Kerak Shrine brings 69th circus to Reno
On March 18, the 69th annual Kerak Shrine Circus is coming to the Livestock Events Center. With a variety of acts, including both time-honored classics and some modern twists, the Shrine Circus is a tradition in fun for children of all ages—and helping children is what the Shriners are all about.
Know Your Local Shriner
“We are a fraternal organization; we were established back in the 1800s. We stem from the Masonic Lodge,” said Gene Fox, Circus Chairman and member of the Kerak Shrine since 1996. “These people that were bored with just the ritual work of it decided to create this organization called Shriners. After a few years, they wanted to have a philanthropy that they could really embrace.“
The Shriners eventually created the first Shriners Hospital in 1922, specializing in treating problems like congenital birth defects, burns and spinal deformation. There are currently 22 Shriners Hospitals serving children in the US and Canada.
“We have a great reputation as far as doing what other [hospitals] can’t and having the ability to go the extra mile,” said Fox. “Regardless of their ability to pay, we take care of the children.”
Research at Shriners Hospitals has led to breakthroughs in burn treatment, including the development of a pressurized mask and suit that can help with pain during healing and minimize scarring. Last year, surgeons at a Shriners Hospital successfully performed a pre-natal surgery to correct an infant’s diagnosed spina bifida.
“We support all the way through and we try to keep our masonic family healthy. Its just a real gift to be able to give to these children,” said Fox. Children treated at Shriners Hospitals go on to receive any additional necessary care until the age of 18.
Shriners Hospitals receive funding through donations and membership dues from Shriners all over the country, and while the circus does not fund any hospitals directly, it plays an important role in helping the Shriners continue their work.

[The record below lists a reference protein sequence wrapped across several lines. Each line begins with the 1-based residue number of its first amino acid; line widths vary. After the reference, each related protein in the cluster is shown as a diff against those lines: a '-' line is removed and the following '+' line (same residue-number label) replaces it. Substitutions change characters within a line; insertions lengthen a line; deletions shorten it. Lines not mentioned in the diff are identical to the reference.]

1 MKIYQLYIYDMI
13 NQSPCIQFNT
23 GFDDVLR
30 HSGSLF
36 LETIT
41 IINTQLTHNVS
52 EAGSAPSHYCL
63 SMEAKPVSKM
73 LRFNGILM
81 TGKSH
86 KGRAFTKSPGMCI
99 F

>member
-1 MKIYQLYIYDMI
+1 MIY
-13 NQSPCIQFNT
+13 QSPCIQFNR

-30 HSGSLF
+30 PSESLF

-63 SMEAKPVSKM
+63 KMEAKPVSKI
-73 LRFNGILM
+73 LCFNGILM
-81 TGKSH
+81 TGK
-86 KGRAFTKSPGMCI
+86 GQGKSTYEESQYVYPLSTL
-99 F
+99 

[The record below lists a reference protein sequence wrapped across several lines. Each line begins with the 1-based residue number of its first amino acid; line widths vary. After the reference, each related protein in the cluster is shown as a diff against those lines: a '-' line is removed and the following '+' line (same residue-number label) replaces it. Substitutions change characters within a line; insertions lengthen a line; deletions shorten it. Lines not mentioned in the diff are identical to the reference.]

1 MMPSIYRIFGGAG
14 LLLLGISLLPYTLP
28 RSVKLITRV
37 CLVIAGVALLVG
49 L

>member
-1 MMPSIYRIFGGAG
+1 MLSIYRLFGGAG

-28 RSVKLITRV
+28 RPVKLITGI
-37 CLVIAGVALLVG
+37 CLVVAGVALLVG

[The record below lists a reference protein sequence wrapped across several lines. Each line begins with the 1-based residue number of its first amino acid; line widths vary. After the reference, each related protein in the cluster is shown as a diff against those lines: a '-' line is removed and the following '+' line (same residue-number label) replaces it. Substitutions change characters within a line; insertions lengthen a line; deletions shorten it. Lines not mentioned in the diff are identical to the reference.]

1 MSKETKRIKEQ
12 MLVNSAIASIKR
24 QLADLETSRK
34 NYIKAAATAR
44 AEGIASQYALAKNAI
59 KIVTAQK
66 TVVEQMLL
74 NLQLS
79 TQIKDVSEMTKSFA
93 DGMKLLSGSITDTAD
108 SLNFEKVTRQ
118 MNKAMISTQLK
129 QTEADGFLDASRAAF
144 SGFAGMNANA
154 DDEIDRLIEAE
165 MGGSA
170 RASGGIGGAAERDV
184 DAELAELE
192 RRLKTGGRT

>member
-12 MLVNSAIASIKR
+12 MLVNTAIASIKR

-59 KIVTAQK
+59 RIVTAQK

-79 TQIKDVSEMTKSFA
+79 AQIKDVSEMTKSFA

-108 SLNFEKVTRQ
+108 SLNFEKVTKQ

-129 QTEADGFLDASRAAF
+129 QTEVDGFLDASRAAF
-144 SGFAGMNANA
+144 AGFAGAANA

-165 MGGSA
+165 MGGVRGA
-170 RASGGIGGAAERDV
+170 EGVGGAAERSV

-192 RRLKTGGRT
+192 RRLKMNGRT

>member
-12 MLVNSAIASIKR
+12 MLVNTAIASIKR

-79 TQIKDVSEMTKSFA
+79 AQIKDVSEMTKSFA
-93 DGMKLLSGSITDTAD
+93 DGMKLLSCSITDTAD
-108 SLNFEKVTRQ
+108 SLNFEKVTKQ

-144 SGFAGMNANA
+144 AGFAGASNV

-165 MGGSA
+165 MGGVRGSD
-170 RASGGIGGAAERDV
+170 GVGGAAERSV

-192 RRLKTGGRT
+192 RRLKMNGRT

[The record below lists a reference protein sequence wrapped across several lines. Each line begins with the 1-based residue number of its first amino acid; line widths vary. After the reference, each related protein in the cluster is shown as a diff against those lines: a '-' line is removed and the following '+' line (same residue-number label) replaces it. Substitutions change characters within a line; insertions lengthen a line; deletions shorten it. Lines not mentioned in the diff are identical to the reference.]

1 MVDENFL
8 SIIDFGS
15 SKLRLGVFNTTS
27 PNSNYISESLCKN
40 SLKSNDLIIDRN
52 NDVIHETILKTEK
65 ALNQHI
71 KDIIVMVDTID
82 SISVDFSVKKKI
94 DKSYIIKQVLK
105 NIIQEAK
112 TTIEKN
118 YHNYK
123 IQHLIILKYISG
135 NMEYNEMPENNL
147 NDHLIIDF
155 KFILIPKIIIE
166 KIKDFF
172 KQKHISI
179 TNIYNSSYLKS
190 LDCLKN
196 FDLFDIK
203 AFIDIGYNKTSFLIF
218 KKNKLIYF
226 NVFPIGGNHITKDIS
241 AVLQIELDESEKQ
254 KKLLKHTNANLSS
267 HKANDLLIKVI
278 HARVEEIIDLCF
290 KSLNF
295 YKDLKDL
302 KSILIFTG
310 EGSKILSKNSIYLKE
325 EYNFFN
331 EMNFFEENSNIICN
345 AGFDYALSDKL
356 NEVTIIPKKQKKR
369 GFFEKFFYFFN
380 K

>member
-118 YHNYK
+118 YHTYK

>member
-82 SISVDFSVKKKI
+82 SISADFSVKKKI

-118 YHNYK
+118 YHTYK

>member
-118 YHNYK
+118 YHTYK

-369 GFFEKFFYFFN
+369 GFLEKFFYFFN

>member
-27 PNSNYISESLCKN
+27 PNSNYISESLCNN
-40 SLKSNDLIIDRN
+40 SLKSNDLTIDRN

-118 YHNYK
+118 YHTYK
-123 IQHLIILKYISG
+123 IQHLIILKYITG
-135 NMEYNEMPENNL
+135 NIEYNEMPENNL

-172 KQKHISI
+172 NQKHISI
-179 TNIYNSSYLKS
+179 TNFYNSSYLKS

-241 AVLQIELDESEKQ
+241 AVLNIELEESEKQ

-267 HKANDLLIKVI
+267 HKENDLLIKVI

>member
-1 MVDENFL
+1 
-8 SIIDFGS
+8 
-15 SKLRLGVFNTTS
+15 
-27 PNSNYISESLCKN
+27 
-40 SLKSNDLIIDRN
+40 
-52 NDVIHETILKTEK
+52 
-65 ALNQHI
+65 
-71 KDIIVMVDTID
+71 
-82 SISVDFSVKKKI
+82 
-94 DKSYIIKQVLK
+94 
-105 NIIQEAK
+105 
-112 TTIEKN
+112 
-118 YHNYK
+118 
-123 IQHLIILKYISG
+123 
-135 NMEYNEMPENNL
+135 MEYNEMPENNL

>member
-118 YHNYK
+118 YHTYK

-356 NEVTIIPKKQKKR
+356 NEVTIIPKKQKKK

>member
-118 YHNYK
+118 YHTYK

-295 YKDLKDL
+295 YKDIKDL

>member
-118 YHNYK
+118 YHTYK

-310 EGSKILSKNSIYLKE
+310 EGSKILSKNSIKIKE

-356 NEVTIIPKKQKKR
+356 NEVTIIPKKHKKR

Shrine of the Times
The local Kerak Shrine on Energy Way is the meeting place, administration office and hall of records for the local Shriner chapter. It also serves as a meeting place for children and their parents in need of transportation to the nearest Hospital–either Sacramento or Salt Lake City.
“The main reason we have the circus is to keep the doors open here,” said Fox. “It’s a hall and a meeting place where people can bring their children while they’re waiting to go the hospital.”
Proceeds from the circus go to maintenance and upkeep of the Kerak Shrine, and while the Shriners circulate 64,000 free passes to children, an adult must accompany them.
Regular ticket prices include General Admission at $14 for children and $16 for adults, with reserved seats costing $18. This year, participants can also choose box seating for $20 and request a floor seat for $30 (40 floor seats are offered).
“Scolari’s sells our tickets for us, and we sell them at the door of the Livestock Events Center, and we sell them online. General admission can be purchased online; upgrades have to be done at the Livestock Events Center, or on the phone at the Livestock Events Center,” said Fox.
The circus will have shows on the 18th through the 20th for any guests who are ready to enjoy a lively day of entertainment, in support of an organization that cares. After all, the Shriners’ motto reads, “No man stands so tall as when he stoops to help a child.”